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My smartwatch doesn't get me. Could AI make it better?

I want my device to make the most of my loyal usage.

Published onJune 9, 2024

An Apple Watch Ultra 2 displays an Activity prompt.
Kaitlyn Cimino / Android Authority

Despite the commitment I’ve shown to smartwatches, no platform seems to actually get me. I realize this sounds like an angsty teenager, but hear me out. Throughout my review testing and personal use, watch after watch and wearable after wearable have delivered a one-size-fits-all experience with untailored insights and obnoxious notifications.

Sure, some companies lean into machine learning more than others, but no watch has yet to offer the tailored experience I imagine to be possible.

My growing resentment of daily step goals

A user dismissing an activity prompt on their Apple Watch Ultra 2.
Kaitlyn Cimino / Android Authority

With unfettered access to key health and fitness tracking metrics and more time on my person than anything else I own, my smartwatch or ring should have a fairly personalized knowledge of my habits and goals. Generally speaking, I am active early in the morning, slow down during working hours, and peak in the evenings. I walk a ton, run or cycle regularly, lift occasionally, and drink water, well, never. My heart rate is above average at baseline, my stress levels are indiscernible, and my sleep schedule is that of a midnight vigilante (very limited). I know all this about myself, and I expect my device to learn it with ease after a few days on my wrist.

My habits are fairly regular, but my smartwatch fails to adapt to them.

And yet. Nearly daily, I am prompted to stand up in the middle of a meal or take a walk despite already walking triple the needed steps only an hour before. I’m told my exercise goals have been achieved after a joke of a morning workout or my sleep score needs improvement without any acknowledgment that my needs might not be the standard needs. The outcome is that I am constantly disabling features that don’t conform to my existing habits. Hydration notifications are the true bane of my existence, but illogical or inflexible step notifications are a close second.

The fact of the matter is that no platform should cater to a base of cookie-cutter users. Whether you are a dedicated athlete or completely new to tracking, few lifestyles conform to conventional health and fitness goals. People also get sick, have hectic weekends, or just want rest days. The current systems available on most smartwatches are relentless when they should be able to adapt to me getting the flu or taking a day off.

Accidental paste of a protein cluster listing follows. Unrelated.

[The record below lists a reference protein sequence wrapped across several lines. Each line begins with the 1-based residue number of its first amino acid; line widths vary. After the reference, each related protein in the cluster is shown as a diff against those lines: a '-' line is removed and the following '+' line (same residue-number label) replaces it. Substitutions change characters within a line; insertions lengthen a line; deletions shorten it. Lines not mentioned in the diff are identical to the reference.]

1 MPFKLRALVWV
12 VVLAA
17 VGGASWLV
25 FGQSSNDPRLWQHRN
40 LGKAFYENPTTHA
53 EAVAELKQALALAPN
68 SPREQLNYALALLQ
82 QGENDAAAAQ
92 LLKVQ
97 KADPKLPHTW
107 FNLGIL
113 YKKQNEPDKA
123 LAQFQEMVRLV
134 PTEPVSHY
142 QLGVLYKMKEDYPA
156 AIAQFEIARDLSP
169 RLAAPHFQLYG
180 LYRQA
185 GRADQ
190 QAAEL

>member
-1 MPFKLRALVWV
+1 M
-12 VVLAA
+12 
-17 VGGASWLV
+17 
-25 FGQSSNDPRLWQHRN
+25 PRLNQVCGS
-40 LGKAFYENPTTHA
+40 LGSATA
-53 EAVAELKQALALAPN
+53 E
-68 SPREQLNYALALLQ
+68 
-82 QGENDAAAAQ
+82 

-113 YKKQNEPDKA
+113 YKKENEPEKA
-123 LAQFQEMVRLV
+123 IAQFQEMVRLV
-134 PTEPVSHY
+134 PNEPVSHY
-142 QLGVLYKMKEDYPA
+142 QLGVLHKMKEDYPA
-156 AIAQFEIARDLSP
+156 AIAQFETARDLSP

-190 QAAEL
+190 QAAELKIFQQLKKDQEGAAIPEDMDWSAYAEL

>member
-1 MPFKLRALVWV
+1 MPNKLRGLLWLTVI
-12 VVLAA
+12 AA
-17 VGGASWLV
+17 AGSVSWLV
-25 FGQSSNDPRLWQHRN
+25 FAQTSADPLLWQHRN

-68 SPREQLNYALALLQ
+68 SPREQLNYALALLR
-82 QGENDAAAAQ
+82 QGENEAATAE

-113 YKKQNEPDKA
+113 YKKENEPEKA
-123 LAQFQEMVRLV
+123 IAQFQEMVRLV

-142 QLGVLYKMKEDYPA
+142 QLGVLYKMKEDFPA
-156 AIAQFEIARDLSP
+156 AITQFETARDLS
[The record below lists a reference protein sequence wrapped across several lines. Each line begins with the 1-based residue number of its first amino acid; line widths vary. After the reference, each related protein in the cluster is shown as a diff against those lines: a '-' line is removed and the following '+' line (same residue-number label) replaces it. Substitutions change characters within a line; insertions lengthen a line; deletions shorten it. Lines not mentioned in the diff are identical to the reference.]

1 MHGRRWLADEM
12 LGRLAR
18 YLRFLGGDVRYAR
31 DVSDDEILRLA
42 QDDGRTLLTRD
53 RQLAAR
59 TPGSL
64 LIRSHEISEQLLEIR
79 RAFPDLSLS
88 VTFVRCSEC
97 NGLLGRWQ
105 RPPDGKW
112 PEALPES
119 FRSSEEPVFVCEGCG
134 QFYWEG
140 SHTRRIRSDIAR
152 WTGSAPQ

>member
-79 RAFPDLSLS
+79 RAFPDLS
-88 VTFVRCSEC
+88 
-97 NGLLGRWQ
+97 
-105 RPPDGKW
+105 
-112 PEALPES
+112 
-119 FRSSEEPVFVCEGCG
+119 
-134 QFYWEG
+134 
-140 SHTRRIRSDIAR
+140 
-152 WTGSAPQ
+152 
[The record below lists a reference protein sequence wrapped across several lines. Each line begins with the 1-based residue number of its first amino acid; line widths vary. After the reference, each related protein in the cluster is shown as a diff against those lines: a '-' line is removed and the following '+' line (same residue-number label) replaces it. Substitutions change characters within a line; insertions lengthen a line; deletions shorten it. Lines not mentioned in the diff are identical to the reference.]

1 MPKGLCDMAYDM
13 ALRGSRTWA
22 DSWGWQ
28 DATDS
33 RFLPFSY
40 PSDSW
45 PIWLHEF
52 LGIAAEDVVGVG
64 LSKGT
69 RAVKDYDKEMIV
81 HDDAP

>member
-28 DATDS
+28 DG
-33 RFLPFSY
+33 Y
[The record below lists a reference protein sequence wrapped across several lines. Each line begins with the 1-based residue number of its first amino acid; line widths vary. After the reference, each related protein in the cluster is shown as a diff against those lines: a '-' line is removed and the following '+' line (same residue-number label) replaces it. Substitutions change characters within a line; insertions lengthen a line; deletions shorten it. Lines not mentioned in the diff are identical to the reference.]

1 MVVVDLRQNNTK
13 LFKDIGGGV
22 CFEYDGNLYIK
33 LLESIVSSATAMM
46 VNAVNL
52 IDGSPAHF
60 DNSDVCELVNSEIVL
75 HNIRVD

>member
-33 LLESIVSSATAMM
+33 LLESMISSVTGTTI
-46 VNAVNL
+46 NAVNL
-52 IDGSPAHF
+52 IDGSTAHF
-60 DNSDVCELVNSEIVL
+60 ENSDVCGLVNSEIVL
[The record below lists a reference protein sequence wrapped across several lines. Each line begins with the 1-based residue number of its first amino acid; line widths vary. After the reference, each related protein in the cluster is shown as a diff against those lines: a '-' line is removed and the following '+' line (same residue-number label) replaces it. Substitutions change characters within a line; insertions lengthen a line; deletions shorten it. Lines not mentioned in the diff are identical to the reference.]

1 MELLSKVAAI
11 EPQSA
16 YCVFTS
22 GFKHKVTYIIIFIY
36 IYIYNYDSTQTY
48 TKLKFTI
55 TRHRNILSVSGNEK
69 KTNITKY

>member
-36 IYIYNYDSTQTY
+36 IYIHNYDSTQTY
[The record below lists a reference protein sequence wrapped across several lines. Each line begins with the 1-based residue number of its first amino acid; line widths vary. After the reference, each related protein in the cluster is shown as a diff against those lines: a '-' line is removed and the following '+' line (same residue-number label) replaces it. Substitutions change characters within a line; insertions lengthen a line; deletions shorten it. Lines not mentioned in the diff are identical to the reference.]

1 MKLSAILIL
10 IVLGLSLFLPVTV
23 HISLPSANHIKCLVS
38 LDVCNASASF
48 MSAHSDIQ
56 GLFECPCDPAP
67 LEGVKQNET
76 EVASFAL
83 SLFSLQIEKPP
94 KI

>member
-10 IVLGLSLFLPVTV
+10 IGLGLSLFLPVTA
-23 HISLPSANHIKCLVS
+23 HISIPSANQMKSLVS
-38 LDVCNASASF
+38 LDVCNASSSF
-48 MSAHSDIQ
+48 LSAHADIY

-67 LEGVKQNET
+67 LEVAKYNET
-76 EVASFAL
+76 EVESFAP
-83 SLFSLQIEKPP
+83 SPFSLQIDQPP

From annoying push notifications to illogical prompts, the experience does not feel personalized.

Smartwatches and fitness trackers need to offer more imaginative features that better serve each individual user. Some brands, like Oura, leverage machine learning algorithms to adapt to users. These tools are a start, but they’re still imperfect. Other tools, like Apple’s mindfulness app and other journaling features, require manual input but don’t garner enough detail or depth to function optimally.

Do you think AI will make wearables better?

135 votes

How AI can maybe help

A user explores the limited notification settings options in the Apple Watch app.
Kaitlyn Cimino / Android Authority

Artificial intelligence isn’t just a buzzword (buzz phrase?), it’s actively improving the user experience across the spectrum of technologies. On wearables, AI is already used to transmit data, bolster algorithms for recording data (like heart rate readings on the Google Pixel Watch 2, for example), and even facilitate more predictive analysis. It is not a pipe dream to imagine so much more. My wishlist for AI features is as follows:

  • A personalized interface with data fields uniquely relevant to me.
  • Intelligent, insightful notifications tailored to my habits, goals, and experiences (if my time zone changes, realize I’m traveling and adjust accordingly).
  • AI-powered coaching based on healthy goals for my unique body and fitness level.

In other words, I want a truly personalized smartwatch experience. If AI can deliver the tools necessary for my device to intuitively serve my needs, I will stop telling people we’re all headed toward the plot of I Robot.

With AI, wearables could smartly adapt to personal goals, needs, and schedules.

The next big smartwatch launch on the calendar is the Samsung Galaxy Watch 7 series. Fortunately, the company has confirmed that it will bring Galaxy AI to its “next Galaxy Watch line” (aka the 7 series). According to Samsung, the tool will be used to provide health metrics such as Energy Score, personalized workouts, wellness tips, and better analytics for sleep, training, and race performance. These all sound great in theory, and I am anxious to see how the features perform in practice. A powerful device running Wear OS 5 and One UI 6 could certainly get more balls rolling in terms of AI on wearables.

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